The nation lost nearly 600,000 jobs last month, the worst showing in a third of a century, as a vicious cycle of cutbacks by consumers forced ever more layoffs by beleaguered employers.
The unemployment rate catapulted to 7.6 percent, the highest in 16 years, and seemed headed for double digits.
About 3.6 million positions have disappeared so far in the deepening downturn, which now ranks as the biggest job destroyer in the post-World War II period.
On Wall Street, investors optimistically assumed congressional action was on the way and pushed stock prices higher.
The Dow Jones industrials gained more than 217 points, and all broad stock indexes surged nearly 3 percent.
Battered by the recession, employers slashed a net 598,000 jobs in January, the most since 1974, the Labor Department reported Friday.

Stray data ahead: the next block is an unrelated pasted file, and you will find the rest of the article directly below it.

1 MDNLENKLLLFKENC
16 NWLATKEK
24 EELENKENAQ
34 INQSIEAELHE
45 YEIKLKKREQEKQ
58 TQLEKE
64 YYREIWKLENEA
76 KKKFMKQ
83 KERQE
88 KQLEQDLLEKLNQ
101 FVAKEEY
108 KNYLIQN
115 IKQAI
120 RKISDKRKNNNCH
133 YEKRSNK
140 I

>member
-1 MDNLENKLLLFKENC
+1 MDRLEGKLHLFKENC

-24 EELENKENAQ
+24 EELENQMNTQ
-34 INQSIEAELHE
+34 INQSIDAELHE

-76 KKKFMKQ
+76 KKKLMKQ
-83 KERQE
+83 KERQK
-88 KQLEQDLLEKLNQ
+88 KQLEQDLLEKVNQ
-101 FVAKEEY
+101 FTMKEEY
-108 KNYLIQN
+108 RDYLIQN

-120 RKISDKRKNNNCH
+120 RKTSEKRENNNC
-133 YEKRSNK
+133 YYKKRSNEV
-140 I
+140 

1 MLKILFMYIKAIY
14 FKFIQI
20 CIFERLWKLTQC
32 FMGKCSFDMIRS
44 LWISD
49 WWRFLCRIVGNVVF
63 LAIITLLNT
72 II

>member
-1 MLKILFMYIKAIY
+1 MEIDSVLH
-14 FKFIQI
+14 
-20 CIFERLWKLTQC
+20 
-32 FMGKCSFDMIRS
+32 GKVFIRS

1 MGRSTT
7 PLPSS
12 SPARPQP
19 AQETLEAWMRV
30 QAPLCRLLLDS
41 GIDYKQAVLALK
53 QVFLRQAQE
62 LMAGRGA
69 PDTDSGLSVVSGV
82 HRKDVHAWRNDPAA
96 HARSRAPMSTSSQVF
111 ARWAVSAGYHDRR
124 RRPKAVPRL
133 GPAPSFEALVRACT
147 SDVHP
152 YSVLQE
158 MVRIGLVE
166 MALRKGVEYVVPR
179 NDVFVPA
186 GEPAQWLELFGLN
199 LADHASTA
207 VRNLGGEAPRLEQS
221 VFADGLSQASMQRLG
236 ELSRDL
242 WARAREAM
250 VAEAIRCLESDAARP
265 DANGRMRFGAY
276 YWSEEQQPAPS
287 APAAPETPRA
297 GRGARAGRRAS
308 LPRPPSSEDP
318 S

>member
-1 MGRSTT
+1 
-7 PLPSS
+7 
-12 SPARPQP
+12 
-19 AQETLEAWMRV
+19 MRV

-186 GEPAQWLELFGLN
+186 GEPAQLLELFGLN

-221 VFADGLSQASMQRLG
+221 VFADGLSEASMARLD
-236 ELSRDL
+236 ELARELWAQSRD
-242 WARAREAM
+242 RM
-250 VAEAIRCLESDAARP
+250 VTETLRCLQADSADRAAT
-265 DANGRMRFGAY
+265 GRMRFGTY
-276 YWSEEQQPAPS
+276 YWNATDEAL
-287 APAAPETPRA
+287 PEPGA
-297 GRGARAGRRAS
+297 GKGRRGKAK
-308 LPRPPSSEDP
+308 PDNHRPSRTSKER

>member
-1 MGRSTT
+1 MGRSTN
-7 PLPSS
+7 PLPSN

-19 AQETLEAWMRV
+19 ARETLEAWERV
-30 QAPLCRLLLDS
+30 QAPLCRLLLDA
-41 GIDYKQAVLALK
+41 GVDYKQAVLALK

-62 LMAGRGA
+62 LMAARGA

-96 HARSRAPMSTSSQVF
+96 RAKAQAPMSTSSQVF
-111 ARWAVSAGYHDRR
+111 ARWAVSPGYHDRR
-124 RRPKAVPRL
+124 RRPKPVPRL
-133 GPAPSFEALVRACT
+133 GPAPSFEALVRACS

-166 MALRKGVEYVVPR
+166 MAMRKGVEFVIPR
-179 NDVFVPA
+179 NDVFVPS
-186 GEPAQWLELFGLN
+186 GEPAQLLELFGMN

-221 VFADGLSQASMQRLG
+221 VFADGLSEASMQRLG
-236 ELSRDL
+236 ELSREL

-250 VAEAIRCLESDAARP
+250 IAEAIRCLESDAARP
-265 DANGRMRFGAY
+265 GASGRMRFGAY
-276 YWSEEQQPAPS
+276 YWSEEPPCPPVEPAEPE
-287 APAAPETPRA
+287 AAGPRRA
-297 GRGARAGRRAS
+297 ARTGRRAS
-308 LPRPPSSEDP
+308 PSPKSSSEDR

The jobless rate surged from 7.2 percent in December to 7.6 percent, and economists and government officials all agreed the toll was certain to go higher.
The jobs lost so far since the recession began in December 2007 are the most of any downturn in the post-war period. About half the losses occurred just in the past three months.
Layoffs this month are likely to be just as bad. And job seekers' prospects aren't likely to become noticeably better until 2011 -- at the earliest -- when job growth should return to a more healthy pace, analysts said.
Even if the recession were to end by fall -- a best-case scenario -- the economy and the job market would remain feeble for some time.
Economists predict anywhere from 2 million to 3 million or more jobs will disappear this year and the unemployment rate probably will climb to 10 percent or higher by the spring of 2010.